All in Good Spirit

Robert Nathaniel Dett (1882-1943) was a Canadian-born poet, essayist, choir conductor and composer born in Drummondsville, a town founded by escaped slaves from the south of the United States. Being classically trained, he studied at both Oberlin Conservatory in Ohio and Harvard University, finally getting his Master of Music from Eastman School of Music in Rochester, New York. He was also the first African American that obtained an honorary doctorate from the Oberlin Conservatory.

His main body of work consists of “early English music, works from the Russian liturgy, Christmas carols, and arrangements of spirituals”[1], but he also wrote essays on “Negro Music”, warning about the dangers of commercializing it an consequently having it lose its meaning. Library of Congress’ biography on Dett refers to how his biographer Anne Key Simpson remarks his

“lifelong dedication to finding a musical form to bridge the gap between the music’s simple origins and its concert performance.”[2]

When listening to this performance as an example of his works I have selected his arrangement for solo voice and piano of “Follow Me”, categorized as a “Negro Spiritual” as collected by Mrs. Catherine Fields-Gay, about whom I found very little information. The piano accompainment provides a light harmonic texture in a style that in my opinion lends itself to the “Spiritual” genre. The  accompainment occationaly doubles or ecoes the rhythmic structure and/or the melody in the voice. This might be a slight nod to call-and-response. Examples of this are in meaures 16 , 20 and 24. He also also highlights the syncopation in the voice with a straight rhythm in the piano and vice versa, for instance in measures 19 and 27.

Baritone Richard Hodges performance of the piece:

In this performance Hodges skips the appoggiatura assigned, possibly an interpretation of the portamento-like slide into the note, so often associated with the African American singing style as either transcribed by Dett or Fields-Gay. Hodge’s style of singing is essentially classical. The span between the “authentic” performance practice of spirituals and a traditional, euro-centric practice might seem too far, and Dett’s mission impossible.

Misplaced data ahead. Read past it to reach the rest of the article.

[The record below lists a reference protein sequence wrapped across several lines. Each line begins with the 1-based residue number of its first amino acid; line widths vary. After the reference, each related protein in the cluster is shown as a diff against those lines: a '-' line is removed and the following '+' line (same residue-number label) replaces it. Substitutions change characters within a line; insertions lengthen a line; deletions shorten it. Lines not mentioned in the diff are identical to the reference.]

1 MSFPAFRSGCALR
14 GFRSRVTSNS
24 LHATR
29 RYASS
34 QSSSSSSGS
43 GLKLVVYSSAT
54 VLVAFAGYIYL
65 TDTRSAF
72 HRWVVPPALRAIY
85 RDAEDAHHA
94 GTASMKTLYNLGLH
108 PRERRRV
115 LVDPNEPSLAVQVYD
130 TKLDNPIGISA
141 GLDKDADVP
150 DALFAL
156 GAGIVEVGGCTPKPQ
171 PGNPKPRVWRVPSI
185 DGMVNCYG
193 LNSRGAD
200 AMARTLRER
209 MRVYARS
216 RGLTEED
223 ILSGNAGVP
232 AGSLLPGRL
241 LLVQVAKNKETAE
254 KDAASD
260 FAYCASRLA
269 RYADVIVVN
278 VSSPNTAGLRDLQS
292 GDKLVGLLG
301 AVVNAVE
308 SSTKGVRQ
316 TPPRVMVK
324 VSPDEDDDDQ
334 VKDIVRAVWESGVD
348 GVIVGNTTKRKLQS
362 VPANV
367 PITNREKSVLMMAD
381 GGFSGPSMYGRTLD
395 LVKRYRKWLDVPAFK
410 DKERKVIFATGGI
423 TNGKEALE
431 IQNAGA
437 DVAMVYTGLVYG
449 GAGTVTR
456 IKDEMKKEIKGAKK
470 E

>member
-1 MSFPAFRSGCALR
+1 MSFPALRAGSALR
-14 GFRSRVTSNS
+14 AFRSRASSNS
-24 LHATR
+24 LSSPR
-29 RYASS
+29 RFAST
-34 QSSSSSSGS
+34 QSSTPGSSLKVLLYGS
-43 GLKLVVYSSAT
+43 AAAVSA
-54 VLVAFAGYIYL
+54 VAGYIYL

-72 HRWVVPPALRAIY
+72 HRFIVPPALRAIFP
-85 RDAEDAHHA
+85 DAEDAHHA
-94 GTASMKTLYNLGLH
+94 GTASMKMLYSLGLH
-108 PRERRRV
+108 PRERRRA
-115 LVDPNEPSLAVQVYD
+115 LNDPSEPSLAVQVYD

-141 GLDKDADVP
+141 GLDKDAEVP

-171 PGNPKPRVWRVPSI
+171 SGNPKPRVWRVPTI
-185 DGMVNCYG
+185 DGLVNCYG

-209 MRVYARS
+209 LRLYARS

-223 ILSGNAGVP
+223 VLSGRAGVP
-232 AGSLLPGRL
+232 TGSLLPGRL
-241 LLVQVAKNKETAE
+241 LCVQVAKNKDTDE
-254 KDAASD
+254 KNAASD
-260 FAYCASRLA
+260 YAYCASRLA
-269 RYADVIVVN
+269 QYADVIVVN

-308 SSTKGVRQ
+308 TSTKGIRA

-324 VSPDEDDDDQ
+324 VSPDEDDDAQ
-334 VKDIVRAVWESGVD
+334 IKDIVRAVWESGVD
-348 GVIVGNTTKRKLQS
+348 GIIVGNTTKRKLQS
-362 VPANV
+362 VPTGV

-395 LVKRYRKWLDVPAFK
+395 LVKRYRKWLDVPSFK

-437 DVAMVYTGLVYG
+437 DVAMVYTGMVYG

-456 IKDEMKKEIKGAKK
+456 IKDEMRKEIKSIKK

Whenever an oppressive culture interprets the oppressed’s, there is always the asymmetrical power relation to consider, but what happens when an African American composer and performer respectively arranges and performs but within that “oppressive” stylistic framework? Is this reclaiming the material? Or is it as Dett wished to unify the two musical traditions in a “best of both worlds”-like scenario? Or is this just an aspect of the gentrification of the spiritual, seen throughout the 19th century?

Primary sources

Dett, R. Nathaniel. “Follow Me” (1919). The John Church Company, Cincinati. [Accessed October 16th,2019]

“Richard Hodges- Follow Me by R. Nathaniel Dett”. November 18th, 2015. [Accessed October 16th,2019]

Secondary sources

Library of Congress. “R. Nathaniel Dett”. [Accessed October 16th,2019]


[1] Library of Congress

[2] Ibid

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